We teach our audiences to make their own personal websites using the Free Blogger.com tools from Google. It’s free, it’s drop-dead easy, and it’s secure by default. You don’t have to do anything for your Blogger-built website to be at an httpS address. The S stands for secure and if you don’t have that on your site, there will come a day when your visitors will see the message above. We have 3 sites built by Blogger:
- Our personal life blog: GeeksOnTour.blogspot.com
- Our special Google Photos site: LearnGooglePhotos.com
- Our special video podcast site: TheButtonShow.com
Check your site
Go take a look right now. If you have a personal website, a blog, or a small business or club website, check it out. You’re looking at the address bar and you want to see a padlock and httpS. If you see that, you can breathe a sigh of relief and stop reading this article.
How to get an SSL Certificate
If you don’t see them, you have some work to do. It may be just a little work, it may be more. To get the httpS designation, you need an SSL Certificate. You get it from your webhost. I have some websites hosted at Godaddy.com, I also have one hosted at A2Hosting.com, then I have the free Blogger sites. I called Godaddy and bought certificates for 2 sites at $60 each per year. A2Hosting provides the certificate at no charge, but I still had to call and ask them to install it. The Blogger sites, are already secure. There are lots of different options when it comes to these certificates, how they are sold, and how they are installed. You need to talk to your host.
Note: if your website is using Blogger and you don’t see httpS – it means you’re an old blogger! errr, I mean a long-time blogger. You started before they changed the default security setting. Just go to your Settings, Basic, HTTPS Redirect, and find the dropdown where it says No and change to Yes.
Mixed Content Pages
Just getting the certificate may not be enough. When you have a web page with images on it, those images are stored somewhere and the code that references the image is a complete address of its storage location. Something like src=”https://imagehost.com/s640/mypicture.JPG” Notice the https in that reference address. If you have pages on your website where there are images that are hosted on non-secure sites – http, they can cause a problem.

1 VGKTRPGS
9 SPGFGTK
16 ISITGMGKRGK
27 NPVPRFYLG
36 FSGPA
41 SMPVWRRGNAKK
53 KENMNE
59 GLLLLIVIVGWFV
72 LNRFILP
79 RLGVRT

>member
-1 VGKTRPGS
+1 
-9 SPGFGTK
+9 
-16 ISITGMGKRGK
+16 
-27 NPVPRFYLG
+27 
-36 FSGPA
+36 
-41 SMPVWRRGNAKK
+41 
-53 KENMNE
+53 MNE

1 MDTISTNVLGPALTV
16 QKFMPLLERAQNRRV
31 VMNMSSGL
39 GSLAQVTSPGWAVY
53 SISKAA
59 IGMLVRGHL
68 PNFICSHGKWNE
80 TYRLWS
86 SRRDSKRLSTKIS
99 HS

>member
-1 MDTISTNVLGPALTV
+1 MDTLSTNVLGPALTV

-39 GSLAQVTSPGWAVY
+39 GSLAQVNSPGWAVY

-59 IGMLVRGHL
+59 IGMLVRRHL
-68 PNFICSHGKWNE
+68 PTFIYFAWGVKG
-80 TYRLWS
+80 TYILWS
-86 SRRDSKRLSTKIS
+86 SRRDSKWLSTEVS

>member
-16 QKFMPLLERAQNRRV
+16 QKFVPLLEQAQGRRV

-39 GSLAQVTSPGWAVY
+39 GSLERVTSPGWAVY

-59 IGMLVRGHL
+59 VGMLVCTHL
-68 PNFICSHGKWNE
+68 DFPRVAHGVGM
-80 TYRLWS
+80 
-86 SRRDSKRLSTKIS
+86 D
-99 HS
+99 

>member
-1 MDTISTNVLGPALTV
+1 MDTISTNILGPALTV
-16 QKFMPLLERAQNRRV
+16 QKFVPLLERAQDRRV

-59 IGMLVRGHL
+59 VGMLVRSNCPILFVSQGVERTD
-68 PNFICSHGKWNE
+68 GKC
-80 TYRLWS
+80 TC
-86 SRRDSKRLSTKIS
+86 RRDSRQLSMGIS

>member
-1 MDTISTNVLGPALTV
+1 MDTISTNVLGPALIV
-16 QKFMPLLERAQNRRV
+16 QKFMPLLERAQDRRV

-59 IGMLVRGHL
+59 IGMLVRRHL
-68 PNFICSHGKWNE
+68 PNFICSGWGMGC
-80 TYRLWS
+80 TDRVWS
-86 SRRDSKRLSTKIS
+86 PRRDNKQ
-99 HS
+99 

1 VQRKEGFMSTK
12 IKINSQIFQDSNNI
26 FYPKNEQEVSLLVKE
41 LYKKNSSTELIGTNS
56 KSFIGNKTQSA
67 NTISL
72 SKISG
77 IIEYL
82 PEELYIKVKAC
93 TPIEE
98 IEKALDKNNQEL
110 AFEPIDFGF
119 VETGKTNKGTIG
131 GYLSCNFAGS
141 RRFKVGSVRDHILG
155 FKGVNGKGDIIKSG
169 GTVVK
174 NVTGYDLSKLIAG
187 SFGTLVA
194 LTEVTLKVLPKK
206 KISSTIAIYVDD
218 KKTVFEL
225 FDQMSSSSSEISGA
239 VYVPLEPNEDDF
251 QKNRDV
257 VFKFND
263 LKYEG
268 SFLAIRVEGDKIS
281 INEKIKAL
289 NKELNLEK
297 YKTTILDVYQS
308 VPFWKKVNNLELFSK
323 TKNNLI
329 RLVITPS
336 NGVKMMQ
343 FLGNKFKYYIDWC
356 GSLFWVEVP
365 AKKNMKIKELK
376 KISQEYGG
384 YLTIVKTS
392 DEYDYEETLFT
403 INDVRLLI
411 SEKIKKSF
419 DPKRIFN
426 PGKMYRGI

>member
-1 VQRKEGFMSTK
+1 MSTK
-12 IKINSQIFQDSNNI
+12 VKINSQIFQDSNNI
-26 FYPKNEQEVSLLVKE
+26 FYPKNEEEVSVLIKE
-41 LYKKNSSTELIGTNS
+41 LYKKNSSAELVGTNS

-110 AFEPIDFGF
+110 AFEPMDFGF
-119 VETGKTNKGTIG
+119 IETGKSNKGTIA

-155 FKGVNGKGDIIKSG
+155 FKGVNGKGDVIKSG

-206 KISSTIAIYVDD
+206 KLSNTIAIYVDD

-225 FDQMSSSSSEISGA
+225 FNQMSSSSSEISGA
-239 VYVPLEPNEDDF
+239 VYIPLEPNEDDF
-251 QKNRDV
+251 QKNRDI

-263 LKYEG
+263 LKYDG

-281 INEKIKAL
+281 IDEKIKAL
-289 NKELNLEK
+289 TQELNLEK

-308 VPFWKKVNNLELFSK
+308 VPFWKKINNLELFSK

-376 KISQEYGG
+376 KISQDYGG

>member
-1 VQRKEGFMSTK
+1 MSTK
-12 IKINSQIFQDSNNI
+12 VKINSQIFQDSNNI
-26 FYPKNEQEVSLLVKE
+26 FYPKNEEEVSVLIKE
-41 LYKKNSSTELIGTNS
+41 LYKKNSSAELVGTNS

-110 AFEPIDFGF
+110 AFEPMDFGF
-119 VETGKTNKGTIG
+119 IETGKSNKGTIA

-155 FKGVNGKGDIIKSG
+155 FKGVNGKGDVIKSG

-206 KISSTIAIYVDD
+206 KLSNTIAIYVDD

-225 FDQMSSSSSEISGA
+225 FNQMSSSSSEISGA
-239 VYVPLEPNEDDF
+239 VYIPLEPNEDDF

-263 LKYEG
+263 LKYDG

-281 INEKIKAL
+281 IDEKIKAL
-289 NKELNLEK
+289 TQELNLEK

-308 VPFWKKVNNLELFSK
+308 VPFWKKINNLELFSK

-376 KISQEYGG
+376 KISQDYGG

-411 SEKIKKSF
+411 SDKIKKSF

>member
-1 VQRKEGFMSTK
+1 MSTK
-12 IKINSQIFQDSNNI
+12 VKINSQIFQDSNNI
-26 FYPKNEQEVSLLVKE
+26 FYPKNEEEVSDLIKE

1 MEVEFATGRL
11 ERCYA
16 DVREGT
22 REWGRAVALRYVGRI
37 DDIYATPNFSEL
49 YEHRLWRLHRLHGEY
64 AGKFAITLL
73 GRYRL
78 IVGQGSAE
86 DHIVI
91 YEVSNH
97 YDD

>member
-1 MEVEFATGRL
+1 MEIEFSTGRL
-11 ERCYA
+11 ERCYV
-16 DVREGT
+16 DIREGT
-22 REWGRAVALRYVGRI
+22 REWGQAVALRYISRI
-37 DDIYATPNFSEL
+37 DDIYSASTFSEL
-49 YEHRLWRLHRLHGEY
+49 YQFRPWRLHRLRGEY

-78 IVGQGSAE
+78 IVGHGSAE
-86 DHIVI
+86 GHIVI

Starting a new website today is so much easier than fixing an old one! If you need to fix mixed content, there are tools that can help. If your website uses the WordPress platform, check out the plugin called Really Simple SSL, it really saved my bacon! To understand what is going on with your site, try the webpage, whynopadlock.com.
No forms on your site?
The real purpose of security on a website is to protect people who enter sensitive data into a form. For example, if you ask for credit card numbers, you definitely qualify and needing security. But, even if you don’t ask for sensitive information – if you have any type of form that a viewer can type into, like a search form, that will trigger the requirement in the future. If you have no form of any kind on your site … it’s just a business card … then you may not be subject to that nasty message above, but you still won’t get the green padlock. Some users are now trained to look for that green padlock on every site they visit. If, instead, they see a grey i – they can click that and see the information that the site is not secure.
Do you have to get a SSL certificate? Maybe not, but it’s a good idea anyway. Google’s goal is to make the entire web secure.
July is the deadline
This has been coming for a long time. Google is intent on getting everyone to secure their websites. In July of 2018, Google will start labeling any website still using http as Unsecure. Here is an article that goes into detail: